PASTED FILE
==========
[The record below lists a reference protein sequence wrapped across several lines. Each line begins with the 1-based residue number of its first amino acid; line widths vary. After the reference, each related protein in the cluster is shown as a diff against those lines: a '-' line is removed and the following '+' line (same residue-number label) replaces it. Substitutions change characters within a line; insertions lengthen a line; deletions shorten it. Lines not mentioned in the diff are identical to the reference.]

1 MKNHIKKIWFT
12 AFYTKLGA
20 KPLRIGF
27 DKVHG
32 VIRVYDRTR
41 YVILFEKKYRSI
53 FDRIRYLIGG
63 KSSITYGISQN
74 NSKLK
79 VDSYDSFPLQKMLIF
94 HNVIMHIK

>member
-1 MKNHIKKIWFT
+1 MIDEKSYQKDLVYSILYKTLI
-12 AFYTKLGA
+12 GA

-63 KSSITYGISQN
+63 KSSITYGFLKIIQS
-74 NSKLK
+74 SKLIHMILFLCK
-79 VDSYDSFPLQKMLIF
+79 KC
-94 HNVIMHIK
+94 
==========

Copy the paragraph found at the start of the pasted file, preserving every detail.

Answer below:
[The record below lists a reference protein sequence wrapped across several lines. Each line begins with the 1-based residue number of its first amino acid; line widths vary. After the reference, each related protein in the cluster is shown as a diff against those lines: a '-' line is removed and the following '+' line (same residue-number label) replaces it. Substitutions change characters within a line; insertions lengthen a line; deletions shorten it. Lines not mentioned in the diff are identical to the reference.]